This was something I found totally lacking in the 916 after my SS. The stock brakes just didn't cut it - I almost ran off the track at Willow. So I looked around and talked to some folks and got the Brembo GP master cylinder. What a difference! Combined with the cast iron rotors and Ferodo pads, the 916 nicely hauls down from any speed with two fingers. I've been talking to different vendors and many are saying that the newer "twin pin" calipers are much stronger than the older single pin calipers.
I recently installed the Arrow 1/2 system. Finish is excellent, but fitment isn't perfect. Good, but not perfect. They're a touch louder than before, too. The 1/2 system eliminates the premufflers just inside of the right footrest with a much larger collector. This system comes from www.motobella.com and at a great price and with an Arrow chip. The system gained 5.5 to 6 hp and my 916 made 105.5 hp. It did feel a bit stronger on the track - the bike was a touch louder and felt like it got better drives through and out of turns.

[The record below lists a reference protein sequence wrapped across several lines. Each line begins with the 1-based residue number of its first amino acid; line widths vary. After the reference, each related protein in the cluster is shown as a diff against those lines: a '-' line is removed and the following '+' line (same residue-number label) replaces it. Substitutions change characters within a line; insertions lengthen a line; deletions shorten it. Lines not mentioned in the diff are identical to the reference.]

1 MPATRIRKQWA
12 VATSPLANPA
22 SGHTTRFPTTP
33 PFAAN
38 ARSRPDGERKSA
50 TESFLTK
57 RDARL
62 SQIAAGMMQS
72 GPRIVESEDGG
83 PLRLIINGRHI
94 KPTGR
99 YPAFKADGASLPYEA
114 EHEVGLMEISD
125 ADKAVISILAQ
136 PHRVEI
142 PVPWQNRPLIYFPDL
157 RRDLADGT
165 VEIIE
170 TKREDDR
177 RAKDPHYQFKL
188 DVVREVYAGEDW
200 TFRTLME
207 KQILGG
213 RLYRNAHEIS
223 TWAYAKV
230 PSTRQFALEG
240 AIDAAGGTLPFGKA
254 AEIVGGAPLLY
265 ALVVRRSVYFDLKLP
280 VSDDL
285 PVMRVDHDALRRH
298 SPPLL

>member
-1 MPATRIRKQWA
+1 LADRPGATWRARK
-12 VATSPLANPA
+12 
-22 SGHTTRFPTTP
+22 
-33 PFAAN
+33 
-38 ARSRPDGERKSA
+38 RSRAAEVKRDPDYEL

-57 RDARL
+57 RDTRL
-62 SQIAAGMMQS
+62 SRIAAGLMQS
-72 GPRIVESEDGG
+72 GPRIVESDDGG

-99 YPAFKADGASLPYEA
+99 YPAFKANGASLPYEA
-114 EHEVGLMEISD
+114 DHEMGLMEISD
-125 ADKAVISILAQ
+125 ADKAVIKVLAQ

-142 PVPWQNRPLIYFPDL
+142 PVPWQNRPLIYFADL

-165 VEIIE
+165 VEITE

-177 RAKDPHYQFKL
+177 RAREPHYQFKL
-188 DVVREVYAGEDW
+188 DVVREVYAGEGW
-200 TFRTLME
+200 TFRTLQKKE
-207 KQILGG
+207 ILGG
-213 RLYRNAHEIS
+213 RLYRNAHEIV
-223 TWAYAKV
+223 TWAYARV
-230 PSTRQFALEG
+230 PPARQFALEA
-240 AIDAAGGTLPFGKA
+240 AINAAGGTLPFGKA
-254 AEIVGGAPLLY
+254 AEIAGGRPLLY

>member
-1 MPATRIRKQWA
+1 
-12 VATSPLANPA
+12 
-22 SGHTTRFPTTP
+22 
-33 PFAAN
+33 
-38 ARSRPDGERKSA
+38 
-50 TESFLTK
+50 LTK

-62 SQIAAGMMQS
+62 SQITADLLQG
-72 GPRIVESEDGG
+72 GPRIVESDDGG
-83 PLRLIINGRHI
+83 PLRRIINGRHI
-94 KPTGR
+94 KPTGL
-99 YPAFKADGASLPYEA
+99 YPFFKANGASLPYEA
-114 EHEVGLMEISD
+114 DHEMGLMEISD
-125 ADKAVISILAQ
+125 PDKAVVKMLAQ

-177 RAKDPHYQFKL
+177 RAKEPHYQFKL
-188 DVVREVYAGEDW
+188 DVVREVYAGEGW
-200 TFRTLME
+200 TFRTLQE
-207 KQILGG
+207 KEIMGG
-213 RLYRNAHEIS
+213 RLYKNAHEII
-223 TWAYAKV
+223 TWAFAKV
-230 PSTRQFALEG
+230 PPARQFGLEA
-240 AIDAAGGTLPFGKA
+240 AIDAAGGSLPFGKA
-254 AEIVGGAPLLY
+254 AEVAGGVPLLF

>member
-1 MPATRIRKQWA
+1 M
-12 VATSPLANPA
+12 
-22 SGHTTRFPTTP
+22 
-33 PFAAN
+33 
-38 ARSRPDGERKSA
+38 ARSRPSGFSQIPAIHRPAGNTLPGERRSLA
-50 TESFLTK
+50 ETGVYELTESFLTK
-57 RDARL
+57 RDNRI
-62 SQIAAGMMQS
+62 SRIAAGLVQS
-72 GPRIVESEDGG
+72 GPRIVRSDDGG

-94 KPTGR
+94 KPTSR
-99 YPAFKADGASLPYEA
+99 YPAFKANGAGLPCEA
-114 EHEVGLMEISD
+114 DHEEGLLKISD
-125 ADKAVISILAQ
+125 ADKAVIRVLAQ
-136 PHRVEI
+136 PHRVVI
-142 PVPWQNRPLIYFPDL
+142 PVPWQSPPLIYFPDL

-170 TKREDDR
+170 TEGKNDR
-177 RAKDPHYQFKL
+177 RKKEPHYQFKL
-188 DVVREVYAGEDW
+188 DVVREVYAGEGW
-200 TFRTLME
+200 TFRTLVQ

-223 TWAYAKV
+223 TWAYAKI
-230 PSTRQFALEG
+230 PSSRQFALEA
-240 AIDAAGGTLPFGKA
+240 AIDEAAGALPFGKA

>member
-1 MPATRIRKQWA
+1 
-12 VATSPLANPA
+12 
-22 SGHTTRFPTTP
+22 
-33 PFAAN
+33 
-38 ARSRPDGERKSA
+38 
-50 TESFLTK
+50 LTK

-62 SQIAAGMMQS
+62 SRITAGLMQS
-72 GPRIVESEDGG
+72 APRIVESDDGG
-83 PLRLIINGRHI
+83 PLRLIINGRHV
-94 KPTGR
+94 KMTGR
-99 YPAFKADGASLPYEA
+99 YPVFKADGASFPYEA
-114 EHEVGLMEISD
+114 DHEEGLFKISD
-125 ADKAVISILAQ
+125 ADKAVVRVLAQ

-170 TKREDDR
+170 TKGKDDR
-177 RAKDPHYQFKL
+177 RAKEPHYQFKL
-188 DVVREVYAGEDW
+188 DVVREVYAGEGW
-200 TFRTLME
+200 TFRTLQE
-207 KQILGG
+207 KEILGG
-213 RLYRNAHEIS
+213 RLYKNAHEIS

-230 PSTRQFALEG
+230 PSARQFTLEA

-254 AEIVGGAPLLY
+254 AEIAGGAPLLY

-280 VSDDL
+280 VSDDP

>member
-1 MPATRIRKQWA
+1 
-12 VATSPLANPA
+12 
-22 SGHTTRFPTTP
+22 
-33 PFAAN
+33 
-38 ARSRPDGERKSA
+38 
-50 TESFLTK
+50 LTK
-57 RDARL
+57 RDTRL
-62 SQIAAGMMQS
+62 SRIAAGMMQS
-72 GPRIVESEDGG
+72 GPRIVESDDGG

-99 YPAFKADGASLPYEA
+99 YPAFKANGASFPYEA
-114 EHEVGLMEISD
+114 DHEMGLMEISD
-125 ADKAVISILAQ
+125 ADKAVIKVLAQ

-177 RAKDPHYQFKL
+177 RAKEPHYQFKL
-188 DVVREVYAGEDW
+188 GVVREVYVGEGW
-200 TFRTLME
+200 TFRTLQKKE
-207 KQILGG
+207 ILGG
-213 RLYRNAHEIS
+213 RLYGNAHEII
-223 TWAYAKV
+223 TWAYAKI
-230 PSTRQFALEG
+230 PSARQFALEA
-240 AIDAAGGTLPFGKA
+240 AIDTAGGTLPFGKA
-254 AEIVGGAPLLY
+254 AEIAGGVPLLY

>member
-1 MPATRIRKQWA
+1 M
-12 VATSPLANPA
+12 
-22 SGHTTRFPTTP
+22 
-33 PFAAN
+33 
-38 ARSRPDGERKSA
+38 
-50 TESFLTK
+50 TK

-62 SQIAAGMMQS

Previously: The JHP cans are nicely quieter than the Staintune spaghetti system I had on the 900. With the Superbikes, ask around before committing to pipes if volume is a concern or desire. As always, carbon fiber fades and metal cans don't. Vance and Hines are supposed to be the loudest, but some TBR cans I've heard were very healthy sounding.
With the Arrow system, I did some dyno tuning (thanks White Tip 619/644-1618) and found that the Arrow chip made the most power, 105.5. The FIM071 made 104.5 but had a pretty huge flat spot around 7000 rpm. The Event Technologies chip make 102, and popped and backfired noticeably.
Previously: I've got the Event Technologies chip and will soon be trying out the FBF one. My 916 made 101 hp before I threw in the JHP air box filter and then 100 with it. I'm wanting to unleash a few ponies and maybe cure a low end stumble, too. In the end, I may end up buying a PROM reader/burner and start doing my own chips.